Senator Carpenter, who took part in the discussion of the fourteenth amendment in the Senate, and aided in its passage, says: "The fourteenth amendment executes itself in every State of the Union.... It is thus the will of the United States in every State, and silences every State Constitution, usage or law which conflicts with it.... And if this provision does protect the colored citizen, then it protects every citizen, black or white, male or female.... And all the privileges and immunities which I vindicate to a colored citizen, I vindicate to our mothers, our sisters and our daughters."—Chicago Legal News, vol. iv., No. 15.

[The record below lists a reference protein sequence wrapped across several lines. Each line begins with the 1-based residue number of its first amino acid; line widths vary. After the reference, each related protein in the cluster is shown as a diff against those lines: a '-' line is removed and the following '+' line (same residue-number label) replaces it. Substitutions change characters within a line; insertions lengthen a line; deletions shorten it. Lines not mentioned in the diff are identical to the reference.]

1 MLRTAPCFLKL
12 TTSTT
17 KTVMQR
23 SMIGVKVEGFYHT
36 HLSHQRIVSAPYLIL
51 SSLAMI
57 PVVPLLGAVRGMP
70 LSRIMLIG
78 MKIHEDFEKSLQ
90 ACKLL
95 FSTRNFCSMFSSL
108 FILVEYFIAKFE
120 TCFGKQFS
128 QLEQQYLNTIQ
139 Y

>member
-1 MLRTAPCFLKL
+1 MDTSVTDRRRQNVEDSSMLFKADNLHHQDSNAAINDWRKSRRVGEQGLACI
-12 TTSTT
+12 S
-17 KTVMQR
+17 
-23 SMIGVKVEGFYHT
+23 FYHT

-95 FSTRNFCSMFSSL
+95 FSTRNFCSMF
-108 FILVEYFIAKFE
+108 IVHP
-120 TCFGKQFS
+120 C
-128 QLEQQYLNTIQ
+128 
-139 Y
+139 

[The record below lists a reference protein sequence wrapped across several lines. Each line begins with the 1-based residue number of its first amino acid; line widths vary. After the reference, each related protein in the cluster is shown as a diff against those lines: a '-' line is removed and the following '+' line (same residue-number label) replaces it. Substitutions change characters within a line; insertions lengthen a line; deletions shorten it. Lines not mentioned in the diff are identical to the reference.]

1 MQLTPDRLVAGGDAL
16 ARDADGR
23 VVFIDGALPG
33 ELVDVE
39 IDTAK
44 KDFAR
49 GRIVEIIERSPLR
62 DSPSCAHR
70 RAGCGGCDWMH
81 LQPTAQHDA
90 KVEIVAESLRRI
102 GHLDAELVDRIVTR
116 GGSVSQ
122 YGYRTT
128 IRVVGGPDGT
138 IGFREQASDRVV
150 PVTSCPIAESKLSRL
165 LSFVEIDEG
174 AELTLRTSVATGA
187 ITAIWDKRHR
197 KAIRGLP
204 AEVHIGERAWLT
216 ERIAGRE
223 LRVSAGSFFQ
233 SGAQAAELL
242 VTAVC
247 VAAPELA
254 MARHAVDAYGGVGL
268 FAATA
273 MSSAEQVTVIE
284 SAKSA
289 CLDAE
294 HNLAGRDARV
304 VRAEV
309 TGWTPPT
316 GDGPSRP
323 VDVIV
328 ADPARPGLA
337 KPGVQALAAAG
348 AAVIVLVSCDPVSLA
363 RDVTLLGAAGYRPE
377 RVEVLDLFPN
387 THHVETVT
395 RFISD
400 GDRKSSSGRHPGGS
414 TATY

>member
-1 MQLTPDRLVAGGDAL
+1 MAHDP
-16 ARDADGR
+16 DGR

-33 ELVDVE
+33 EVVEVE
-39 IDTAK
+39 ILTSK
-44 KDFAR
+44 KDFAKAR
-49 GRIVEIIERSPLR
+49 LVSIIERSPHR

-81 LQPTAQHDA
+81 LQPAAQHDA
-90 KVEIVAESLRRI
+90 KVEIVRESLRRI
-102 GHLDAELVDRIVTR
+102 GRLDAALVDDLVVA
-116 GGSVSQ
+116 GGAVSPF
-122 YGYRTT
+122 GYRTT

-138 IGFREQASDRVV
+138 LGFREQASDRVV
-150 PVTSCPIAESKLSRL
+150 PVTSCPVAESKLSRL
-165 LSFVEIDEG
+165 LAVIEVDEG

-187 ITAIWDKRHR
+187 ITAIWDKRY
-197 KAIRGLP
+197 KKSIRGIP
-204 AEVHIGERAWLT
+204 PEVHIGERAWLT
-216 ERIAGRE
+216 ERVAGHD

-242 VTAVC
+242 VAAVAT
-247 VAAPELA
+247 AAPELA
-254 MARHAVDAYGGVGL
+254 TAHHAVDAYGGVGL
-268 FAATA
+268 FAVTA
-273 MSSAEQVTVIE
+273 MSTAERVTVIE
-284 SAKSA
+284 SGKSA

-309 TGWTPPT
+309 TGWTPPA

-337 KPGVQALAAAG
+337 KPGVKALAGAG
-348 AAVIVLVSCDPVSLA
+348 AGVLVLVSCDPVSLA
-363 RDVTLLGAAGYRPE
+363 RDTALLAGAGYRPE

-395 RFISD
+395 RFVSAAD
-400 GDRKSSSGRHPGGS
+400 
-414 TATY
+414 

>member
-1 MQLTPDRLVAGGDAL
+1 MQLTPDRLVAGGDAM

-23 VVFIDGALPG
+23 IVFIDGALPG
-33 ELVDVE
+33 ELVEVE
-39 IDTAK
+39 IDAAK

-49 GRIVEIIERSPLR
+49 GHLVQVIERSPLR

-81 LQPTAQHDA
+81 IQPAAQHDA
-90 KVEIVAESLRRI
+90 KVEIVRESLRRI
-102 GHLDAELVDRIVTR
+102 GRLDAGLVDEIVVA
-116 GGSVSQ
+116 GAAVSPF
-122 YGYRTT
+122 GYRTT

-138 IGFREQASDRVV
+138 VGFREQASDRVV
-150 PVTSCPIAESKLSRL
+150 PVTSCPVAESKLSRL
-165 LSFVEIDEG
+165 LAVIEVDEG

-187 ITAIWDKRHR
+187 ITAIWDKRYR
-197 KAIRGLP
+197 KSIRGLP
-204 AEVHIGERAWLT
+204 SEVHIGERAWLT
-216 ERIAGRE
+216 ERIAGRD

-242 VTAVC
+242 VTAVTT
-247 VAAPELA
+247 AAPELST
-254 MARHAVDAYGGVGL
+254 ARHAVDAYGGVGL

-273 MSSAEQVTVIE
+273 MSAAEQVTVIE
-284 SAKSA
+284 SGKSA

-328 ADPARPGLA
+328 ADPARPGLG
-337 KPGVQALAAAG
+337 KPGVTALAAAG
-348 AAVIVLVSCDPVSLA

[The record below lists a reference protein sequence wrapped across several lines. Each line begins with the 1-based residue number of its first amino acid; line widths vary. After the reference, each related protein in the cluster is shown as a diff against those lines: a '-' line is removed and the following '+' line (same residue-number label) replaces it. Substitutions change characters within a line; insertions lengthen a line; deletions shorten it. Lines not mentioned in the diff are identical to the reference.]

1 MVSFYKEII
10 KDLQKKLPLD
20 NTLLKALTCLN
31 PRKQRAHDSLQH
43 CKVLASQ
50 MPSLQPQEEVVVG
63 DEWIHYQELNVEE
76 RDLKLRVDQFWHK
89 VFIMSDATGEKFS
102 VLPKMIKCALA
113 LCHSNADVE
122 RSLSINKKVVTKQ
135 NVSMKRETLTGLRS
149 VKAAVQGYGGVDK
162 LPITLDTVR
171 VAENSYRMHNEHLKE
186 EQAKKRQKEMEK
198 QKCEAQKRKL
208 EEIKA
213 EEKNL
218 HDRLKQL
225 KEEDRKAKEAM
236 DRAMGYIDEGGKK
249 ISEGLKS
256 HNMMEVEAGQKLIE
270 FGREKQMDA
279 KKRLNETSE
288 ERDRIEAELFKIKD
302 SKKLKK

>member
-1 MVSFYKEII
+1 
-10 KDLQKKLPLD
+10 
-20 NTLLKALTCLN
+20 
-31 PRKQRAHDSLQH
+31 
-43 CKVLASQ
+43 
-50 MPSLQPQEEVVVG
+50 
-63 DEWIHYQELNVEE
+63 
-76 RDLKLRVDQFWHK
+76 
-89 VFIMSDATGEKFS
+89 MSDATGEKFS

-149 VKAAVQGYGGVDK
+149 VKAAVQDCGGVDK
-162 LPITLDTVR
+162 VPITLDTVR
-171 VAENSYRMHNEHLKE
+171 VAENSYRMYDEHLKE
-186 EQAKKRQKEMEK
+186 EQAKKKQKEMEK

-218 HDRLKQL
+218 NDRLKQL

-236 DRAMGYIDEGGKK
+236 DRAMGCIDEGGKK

It has been said, with how much or how little truth I do not know, that the subject of securing to women the elective franchise was not considered in the preparation, or in the adoption of these amendments. It is wholly immaterial whether that was so or not. It is never possible to arrive at the intention of the people in adopting constitutions, except by referring to the language used. As is said by Mr. Cooley, "the intent is to be found in the instrument itself" (p. 55), and to that I have confined my remarks. It is not a new thing for constitutional and legislative acts to have an effect beyond the anticipation of those who framed them. It is undoubtedly true, that in exacting Magna Charta from King John, the Barons of England provided better securities for the rights of the common people than they were aware of at the time, although the rights of the common people were neither forgotten nor neglected by them. It has also been said, perhaps with some truth, that the framers of the original Constitution of the United States "builded better than they knew;" and it is quite possible that in framing the amendments under consideration, those engaged in doing it have accomplished a much greater work than they were at the time aware of. I am quite sure that it will be fortunate for the country, if this great question of female suffrage, than which few greater were ever presented for the consideration of any people, shall be found, almost unexpectedly, to have been put at rest.